Researchers in Japan have swapped their Bunsen burners and petri dishes for a much cuter piece of lab equipment, using baby macaques to investigate the evolutionary origins of smiling and laughter. By watching the facial movements of these lovable monkeys as they slept, the team discovered that, like human babies, newborn macaques display “spontaneous smiles”, which could indicate that grinning and beaming have much deeper evolutionary roots than we once thought.
Among humans, smiles are obviously used to convey feelings of joy and happiness, although previous research has shown that we actually have to “practice” this basic facial expression during the first few months of our lives. Newborn babies are known to regularly crack out spontaneous smiles in their sleep, but tend to grow out of the habit around the time that they begin to show “social smiles” during waking hours.
Scientists therefore believe that the purpose of these early unconscious smiles is to train the zygomaticus major muscle, which is responsible for drawing up the edges of the mouth in order to form smiles. Until recently, it had been assumed that spontaneous smiling while sleeping was unique to human infants, although a 2006 study found that baby chimpanzees also engage in this adorable nap-time behavior.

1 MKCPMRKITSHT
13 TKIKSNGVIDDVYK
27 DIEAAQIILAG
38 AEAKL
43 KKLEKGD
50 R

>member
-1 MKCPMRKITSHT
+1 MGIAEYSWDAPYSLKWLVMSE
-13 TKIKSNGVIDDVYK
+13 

To discover whether the trait can also be observed in Old World monkeys, the researchers watched seven newborn Japanese macaques while they slept for a period of 44 minutes each. Their results – which have since been published in the journal Primates – show that all seven monkeys did spontaneously smile in their sleep, doing so an average of 8.29 times each.
In a statement, lead author Fumito Kawakami explained that “spontaneous macaque smiles are more like short, lop-sided spasms compared to those of human infants. There were two significant similarities: They both happened between irregular REM sleep, and they show more lop-sided smiles compared to symmetrical, full smiles.”
Macaques are known to use two different types of smile in their social interactions. The first of these, known as relaxed open-mouthed displays (ROM), are similar to human smiles and convey feelings of happiness, while the silent bared-teeth display (SBT) is a sign of submission. Because of the importance of these social smiles in macaque daily life, the study authors believe that, like humans, baby macaques spontaneously smile in their sleep in order to train up their zygomaticus major muscles, which are so vital for social communication later in life.
Interestingly, in both humans and macaques, these spontaneous smiles occur during REM sleep, which is associated with dreaming. This raises a number of fascinating questions about the emotional content of our dreams as these smiles occur – though the answer to these questions may never be known.
Summing up the relevance of this study, study author Masaki Tomonaga explained that “we can infer that the origin of smiles goes back at least 30 million years, when Old World monkeys and our direct ancestors diverged.” Intriguingly, he also notes that “there are case reports about mice laughing when they get tickled and dogs displaying facial expressions of pleasure. It may be the case that many mammal infants display spontaneous smiles, in which case smiling would have an older evolutionary origin. Who knows…”
Like humans, chimps are excellent smilers. Eric Isselee/Shutterstock